A post Friday on the Microsoft SQL Server News Blog takes the news that Oracle increased prices on some of its database management services by as much as 40 percent as an opportunity to point out that there have been no such price changes on the Microsoft side, on either products or services. And SQL Server 2008 has been receiving recent kudos specifically for making a broad array of business applications, such as master data management, available cost-effectively.
Forrester mentions details around Oracle pricing strategy in its report, "The Forrester Wave: Enterprise Database Management Systems, Q2 2009." While Oracle's prices cause concern among some customers, it says, large enterprises in particular enjoy deep discounts. And Forrester Analyst Ray Wang says in this InfoWorld piece that, based on his examination of the situation, by making those increases to list prices, Oracle may be "catering" to some of its largest customers, where procurement managers see a direct relationship between vendor licensing discounts and their own compensation.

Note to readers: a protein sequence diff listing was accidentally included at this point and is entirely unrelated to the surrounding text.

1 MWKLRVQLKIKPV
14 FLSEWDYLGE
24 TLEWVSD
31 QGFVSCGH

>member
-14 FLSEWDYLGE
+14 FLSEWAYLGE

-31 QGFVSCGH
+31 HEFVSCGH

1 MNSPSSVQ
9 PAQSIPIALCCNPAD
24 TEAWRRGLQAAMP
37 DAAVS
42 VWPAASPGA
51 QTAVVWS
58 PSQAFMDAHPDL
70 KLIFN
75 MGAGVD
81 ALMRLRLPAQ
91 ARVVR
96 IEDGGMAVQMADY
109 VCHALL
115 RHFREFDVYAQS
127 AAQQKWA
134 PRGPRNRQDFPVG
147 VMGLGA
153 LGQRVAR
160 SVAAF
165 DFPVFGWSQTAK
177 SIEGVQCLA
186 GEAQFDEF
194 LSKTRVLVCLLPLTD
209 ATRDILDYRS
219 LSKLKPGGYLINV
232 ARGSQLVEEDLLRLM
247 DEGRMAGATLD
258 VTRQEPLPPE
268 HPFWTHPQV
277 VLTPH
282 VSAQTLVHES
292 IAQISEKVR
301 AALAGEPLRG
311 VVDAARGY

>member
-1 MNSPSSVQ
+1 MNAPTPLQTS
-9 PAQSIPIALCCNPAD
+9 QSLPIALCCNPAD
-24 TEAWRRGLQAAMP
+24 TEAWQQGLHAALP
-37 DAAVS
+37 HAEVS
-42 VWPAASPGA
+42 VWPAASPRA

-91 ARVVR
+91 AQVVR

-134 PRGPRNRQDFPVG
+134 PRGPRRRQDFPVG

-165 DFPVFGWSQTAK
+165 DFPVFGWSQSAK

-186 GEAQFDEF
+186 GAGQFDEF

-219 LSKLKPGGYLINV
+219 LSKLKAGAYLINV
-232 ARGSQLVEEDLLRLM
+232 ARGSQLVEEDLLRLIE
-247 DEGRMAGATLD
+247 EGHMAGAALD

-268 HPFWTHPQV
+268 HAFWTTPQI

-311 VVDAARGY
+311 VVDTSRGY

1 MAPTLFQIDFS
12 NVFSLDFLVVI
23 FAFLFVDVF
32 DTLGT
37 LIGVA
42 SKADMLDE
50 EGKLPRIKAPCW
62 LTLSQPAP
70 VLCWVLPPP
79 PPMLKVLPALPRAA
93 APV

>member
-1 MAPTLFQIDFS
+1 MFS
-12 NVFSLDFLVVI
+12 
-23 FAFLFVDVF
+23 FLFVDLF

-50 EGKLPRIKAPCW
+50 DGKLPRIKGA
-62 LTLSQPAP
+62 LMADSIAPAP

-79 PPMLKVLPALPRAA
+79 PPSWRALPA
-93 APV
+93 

For those not sure of the best time to strike, Dennis Byron advises, "any time is the right time" to ask for discounts -- and the economic downturn means that if you're not doing so, you're missing out on an exercise that your competitors are maximizing.
Also on Friday, a Financial Times piece on the reason behind Microsoft's disappointing quarterly numbers quotes Goldman Sachs software analyst Sarah Friar saying that the company is getting a strong grip on a changing marketplace where margins are thinning.
Since the Server and Tools division at Microsoft is still growing revenue at a healthy pace, it may be an especially good time for customers to make sure that they are getting the best possible deal.